USA Volleyball’s Karch Kiraly, John Speraw on getting an Olympic reserve player

USA setter Jordyn Poulter was injured but returned to finish the Tokyo Olympicst/Ed Chan,

Olympic volleyball teams will get an extra practice player and someone who can fill in next summer in Paris in the event of injury.

Volleyball World posted this on its Instagram on Wednesday:

The FIVB has confirmed, that for the first time in the history of the Olympic #volleyball competition, each team participating in the Games will be entitled to include one non-competing (AP) athlete to replace an athlete for medical reasons.

As such, team rosters will increase from 12 to 13 athletes.

AP athletes are non-competing athletes accredited by the IOC and serve as a last-minute replacement if an athlete is unable to compete due to injury or illness.

The replaced athlete shall not be allowed to compete for the remainder of the competition.

While the 13th athlete will be able to attend matches and train with the team, they will not be accommodated in the Olympic Village unless additional support is granted by the respective National Olympic Committee.

There is no story about this on either the FIVB or Volleyball World websites.

And both our USA Olympic coaches, Karch Kiraly and John Speraw, downplayed the change and noted that the rosters are not exactly expanding.

Kiraly, who coaches the women, said the FIVB was hoping for more.

“The FIVB, for at least two Olympic cycles, has been trying to accomplish of having the Olympics allow each indoor team to have a roster of 14 because that’s the roster permitted at every other FIVB competition during every Olympic cycle,” Kiraly said. “The only event that has a reduced roster is the Olympics themselves.”

Kiraly said the ultimate decision maker is the International Olympic Committee.

“The FIVB pleads with, advocates for and continues to advocate for pushing the roster to 14 like every other event.”

Kiraly said the FIVB thought it was going to get two alternates. The goal was for there still to be 12 players in uniform for a match, but “the FIVB was advocating for and thought it had accomplished adding two alternates, which makes training better before and thoughout the Olympic competition with seven on a side, because seven are involved in any given instance in a match, six plus the ‘bro.

“And then the hope was either of those could be switched in for medical reasons. But the FIVB found out from the IOC that it had approved just one alternate player. So at this point there will be one official alternate.”

Men’s coach Speraw said “it’s essentially an alternate to travel. But they won’t be an official member of the Olympic team, they won’t suit up, they won’t have access to the village. They’re only going to be in Paris at the high-performance and only available in case there’s an injury to an athlete.

“And it’s my understanding that if you do make a switch, the person who is hurt can’t come back. So it would only be for that.”

Speraw said that player will benefit, at the least, practice.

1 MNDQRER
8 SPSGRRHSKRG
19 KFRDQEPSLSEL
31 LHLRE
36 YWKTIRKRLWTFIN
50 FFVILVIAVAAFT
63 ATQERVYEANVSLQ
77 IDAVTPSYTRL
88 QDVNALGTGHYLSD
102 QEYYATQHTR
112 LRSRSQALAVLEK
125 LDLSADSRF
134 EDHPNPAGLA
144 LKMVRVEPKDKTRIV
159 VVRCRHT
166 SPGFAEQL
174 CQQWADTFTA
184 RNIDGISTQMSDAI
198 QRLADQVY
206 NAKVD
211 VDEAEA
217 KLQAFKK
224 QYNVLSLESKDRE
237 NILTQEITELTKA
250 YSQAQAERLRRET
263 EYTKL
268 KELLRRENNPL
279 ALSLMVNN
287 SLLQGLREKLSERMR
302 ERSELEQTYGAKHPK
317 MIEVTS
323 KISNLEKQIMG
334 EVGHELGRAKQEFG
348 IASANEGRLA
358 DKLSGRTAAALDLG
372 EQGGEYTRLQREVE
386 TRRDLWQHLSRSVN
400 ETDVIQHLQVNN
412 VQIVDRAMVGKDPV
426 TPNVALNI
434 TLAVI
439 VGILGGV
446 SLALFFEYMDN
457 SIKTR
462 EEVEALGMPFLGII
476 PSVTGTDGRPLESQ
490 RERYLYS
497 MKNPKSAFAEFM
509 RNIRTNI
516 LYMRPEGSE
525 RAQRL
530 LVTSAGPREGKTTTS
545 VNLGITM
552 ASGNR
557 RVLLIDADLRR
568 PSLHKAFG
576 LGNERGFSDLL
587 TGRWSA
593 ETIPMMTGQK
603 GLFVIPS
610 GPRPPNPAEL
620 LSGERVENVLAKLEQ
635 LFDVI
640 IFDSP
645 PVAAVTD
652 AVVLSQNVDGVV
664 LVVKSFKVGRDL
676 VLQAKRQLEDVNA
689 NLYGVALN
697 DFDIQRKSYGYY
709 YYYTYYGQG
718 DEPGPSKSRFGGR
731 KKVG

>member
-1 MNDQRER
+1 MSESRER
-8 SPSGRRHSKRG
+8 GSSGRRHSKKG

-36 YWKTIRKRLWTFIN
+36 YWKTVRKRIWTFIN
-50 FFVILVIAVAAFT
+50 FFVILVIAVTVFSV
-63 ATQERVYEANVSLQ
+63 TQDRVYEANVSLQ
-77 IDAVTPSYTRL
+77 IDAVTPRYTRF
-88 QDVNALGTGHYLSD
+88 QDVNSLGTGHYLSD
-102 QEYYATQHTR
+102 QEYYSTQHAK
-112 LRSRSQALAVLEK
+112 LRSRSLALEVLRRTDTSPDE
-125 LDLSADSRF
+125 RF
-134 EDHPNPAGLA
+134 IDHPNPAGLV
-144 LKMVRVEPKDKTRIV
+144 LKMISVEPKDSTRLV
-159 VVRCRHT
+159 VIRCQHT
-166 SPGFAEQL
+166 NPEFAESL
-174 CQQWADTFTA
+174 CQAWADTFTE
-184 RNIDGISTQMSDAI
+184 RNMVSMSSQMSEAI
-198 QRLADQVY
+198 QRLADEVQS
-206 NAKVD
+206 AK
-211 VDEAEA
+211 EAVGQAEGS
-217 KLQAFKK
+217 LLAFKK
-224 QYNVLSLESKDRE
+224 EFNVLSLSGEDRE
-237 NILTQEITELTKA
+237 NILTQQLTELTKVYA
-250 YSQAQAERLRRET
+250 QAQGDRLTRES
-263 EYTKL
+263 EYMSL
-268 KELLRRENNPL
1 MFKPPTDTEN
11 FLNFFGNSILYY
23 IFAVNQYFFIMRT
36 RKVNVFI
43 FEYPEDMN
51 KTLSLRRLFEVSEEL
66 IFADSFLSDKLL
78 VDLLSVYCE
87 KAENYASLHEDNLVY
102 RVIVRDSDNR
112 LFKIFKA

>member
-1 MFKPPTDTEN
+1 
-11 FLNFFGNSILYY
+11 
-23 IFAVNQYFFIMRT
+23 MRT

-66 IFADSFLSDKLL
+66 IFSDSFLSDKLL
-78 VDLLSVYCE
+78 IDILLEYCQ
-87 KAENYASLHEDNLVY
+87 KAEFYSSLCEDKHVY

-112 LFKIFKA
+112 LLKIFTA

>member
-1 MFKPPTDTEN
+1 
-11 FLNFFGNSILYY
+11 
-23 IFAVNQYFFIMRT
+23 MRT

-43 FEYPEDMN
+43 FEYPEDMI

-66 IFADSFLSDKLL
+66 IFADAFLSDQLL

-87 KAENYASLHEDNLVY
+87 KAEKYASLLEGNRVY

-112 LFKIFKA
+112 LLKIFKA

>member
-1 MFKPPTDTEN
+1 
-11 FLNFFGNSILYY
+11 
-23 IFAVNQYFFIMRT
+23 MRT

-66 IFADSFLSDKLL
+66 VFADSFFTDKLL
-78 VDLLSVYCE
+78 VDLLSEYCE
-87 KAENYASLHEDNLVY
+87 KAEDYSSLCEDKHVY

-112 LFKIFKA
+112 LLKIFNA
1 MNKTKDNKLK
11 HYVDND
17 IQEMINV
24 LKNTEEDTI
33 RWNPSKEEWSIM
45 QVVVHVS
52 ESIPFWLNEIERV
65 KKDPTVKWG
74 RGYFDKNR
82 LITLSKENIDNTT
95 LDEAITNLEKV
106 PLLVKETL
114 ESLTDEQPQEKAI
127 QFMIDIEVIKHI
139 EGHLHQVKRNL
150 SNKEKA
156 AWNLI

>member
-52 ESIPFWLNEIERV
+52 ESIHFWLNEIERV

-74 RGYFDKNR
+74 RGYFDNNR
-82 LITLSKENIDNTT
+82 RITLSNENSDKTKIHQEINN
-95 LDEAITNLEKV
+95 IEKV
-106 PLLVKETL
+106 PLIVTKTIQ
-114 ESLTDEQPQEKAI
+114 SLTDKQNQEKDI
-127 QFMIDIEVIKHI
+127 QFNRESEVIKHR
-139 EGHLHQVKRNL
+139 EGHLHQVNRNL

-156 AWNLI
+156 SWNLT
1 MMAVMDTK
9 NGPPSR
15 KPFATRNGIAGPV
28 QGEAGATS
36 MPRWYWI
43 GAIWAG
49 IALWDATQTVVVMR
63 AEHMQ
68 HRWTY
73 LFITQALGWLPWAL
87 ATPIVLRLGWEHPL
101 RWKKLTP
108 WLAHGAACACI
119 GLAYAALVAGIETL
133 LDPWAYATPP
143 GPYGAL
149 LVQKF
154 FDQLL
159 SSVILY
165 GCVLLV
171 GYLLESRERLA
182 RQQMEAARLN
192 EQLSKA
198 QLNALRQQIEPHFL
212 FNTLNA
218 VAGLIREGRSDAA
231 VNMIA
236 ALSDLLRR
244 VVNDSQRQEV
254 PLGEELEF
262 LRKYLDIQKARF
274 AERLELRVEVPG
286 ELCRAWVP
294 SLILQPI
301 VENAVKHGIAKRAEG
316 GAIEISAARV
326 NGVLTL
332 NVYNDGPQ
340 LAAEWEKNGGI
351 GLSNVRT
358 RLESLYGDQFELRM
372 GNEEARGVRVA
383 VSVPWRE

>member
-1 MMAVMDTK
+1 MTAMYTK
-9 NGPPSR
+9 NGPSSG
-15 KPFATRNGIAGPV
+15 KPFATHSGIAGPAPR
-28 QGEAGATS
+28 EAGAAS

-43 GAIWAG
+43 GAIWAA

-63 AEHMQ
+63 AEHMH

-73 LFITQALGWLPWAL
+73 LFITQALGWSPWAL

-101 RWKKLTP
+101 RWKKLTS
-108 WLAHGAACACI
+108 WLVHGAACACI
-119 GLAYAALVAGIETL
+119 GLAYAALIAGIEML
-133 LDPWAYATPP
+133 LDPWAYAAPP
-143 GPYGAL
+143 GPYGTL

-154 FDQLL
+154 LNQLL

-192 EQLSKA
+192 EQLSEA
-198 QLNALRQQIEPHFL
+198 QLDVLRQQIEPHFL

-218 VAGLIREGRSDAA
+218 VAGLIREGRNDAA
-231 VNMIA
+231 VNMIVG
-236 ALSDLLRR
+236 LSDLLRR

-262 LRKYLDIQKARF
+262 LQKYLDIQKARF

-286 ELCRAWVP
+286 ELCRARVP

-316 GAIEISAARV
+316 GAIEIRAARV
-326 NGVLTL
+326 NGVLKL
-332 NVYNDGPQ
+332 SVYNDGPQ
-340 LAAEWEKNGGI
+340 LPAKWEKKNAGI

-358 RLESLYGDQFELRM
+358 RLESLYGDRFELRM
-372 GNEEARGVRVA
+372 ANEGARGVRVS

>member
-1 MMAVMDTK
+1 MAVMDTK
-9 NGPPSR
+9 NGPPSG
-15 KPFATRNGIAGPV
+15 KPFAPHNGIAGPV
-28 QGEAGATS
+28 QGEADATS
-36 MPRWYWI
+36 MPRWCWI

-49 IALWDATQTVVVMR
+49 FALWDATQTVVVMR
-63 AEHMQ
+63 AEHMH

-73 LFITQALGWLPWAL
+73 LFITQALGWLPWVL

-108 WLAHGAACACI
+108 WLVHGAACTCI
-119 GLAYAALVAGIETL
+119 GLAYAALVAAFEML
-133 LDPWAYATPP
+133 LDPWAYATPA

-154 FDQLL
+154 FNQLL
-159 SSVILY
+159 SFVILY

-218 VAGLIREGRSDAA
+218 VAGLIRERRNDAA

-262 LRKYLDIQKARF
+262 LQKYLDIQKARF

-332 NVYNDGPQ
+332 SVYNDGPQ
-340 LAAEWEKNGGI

The USA men finished 10th in Tokyo in 2021. The roster included two setters, one libero, three middles, four outsides and two opposites. 

“You can use them in training, which is helpful, because they’ve changed the (Olympic) format,” said Speraw, whose team in Tokyo played two matches in two days, had a day off, played a match, had another day off, and then played again. Then it had two days off before its final preliminary match.

“I haven’t seen the exact schedule, and we won’t know that one until the end of VNL, but I’m estimating there will be longer breaks in between so you would want to have real practices, and to have an extra middle, or an extra libero would be very helpful. I haven’t gotten into the thought process of what that position might be, for us in particular, but I’m imagining a middle.” 

The USA women won gold in Tokyo with a roster that also included two setters, one libero, three middles, four outsides and two opposites. 

“Since the alternate can be switched in for medical reasons, part of the calculation will probably end up being based on the health of the active-roster people in a given position,” Kiraly said. “It will be different for each team, and certainly can change a lot between now and June when rosters are likely to be set. Without taking into account health, a generic solution might be a fourth middle or a second libero, but I would expect a wide range of choices from the 12 women’s and 12 men’s indoor teams.”

The USA women battled through two major injuries in Tokyo, to opposite Jordan Thompson and setter Jordyn Poulter, who severely sprained her ankle, rehabbed non-stop and missed just one match before coming back at seemingly full strength. 

“Each team will have to make another tough calculation, including how quickly the person can heal,” Kiraly noted. “Iif a player is switched out, she or he cannot return to the roster later in the tourney. If we had switched either Poulter or JT out, their tournament would have ended.”

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